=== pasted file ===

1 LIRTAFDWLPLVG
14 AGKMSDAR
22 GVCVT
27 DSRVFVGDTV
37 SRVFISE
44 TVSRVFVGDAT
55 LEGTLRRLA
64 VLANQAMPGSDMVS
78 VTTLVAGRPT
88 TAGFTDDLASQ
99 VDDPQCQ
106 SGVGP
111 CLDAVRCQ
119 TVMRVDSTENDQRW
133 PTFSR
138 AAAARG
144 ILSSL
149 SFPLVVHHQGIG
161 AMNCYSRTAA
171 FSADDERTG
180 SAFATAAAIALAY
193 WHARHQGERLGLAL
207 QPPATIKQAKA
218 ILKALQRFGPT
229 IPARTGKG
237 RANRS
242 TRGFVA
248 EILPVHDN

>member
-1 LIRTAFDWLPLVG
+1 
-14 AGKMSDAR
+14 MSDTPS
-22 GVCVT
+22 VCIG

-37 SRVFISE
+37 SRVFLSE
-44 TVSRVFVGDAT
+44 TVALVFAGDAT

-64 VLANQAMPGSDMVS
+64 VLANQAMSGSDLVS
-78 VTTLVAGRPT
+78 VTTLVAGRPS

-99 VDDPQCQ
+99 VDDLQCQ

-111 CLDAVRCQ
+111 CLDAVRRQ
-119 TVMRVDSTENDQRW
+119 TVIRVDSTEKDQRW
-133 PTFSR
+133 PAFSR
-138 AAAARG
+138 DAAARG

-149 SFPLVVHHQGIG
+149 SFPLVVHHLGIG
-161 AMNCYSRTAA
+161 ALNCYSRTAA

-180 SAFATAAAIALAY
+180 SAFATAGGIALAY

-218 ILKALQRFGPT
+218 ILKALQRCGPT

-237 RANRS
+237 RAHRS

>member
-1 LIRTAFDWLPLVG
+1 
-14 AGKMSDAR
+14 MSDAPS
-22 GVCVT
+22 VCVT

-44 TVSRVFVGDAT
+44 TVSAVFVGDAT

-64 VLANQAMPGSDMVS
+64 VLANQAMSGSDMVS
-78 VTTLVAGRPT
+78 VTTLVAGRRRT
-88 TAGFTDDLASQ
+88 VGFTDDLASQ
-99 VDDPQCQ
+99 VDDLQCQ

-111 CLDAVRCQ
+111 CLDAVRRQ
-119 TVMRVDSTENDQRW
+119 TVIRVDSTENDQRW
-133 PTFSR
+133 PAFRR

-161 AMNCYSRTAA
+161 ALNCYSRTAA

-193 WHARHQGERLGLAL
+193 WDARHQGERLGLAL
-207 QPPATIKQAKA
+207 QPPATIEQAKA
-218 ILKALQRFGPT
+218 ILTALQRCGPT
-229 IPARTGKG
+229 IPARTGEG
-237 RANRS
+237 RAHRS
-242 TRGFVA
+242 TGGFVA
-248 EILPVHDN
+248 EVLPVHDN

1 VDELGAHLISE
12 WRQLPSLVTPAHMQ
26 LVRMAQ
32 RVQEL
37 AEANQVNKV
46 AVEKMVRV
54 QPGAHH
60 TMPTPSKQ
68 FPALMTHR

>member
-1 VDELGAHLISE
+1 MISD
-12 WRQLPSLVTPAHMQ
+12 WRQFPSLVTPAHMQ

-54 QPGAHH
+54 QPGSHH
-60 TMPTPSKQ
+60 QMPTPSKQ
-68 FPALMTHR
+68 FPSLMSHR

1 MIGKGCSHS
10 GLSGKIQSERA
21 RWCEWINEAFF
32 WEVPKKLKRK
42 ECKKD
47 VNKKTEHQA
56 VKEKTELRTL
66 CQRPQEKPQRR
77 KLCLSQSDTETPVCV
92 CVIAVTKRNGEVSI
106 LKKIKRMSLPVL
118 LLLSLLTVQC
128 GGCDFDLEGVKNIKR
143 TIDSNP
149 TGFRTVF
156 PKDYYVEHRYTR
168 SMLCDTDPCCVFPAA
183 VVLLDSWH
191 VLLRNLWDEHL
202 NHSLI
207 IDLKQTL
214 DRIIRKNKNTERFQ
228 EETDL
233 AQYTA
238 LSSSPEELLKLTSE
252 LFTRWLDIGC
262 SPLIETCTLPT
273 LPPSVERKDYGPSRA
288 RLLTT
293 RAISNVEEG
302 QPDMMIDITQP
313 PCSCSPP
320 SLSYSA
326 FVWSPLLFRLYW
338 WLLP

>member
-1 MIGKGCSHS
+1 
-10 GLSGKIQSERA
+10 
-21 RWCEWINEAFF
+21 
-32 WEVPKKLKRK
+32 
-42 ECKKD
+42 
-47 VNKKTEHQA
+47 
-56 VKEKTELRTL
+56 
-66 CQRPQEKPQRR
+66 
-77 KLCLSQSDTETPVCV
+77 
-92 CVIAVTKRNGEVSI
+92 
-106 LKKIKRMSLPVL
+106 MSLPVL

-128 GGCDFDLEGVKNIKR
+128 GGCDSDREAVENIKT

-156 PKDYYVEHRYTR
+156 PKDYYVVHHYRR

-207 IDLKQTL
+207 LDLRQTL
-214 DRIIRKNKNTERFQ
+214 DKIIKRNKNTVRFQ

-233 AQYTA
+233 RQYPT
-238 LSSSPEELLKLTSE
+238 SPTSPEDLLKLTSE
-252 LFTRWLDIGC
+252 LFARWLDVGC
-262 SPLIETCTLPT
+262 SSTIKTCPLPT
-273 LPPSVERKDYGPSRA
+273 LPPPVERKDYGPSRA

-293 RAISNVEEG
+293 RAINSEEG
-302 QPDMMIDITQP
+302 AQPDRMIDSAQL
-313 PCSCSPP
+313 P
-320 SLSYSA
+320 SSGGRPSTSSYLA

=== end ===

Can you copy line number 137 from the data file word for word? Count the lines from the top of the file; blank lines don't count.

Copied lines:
149 TGFRTVF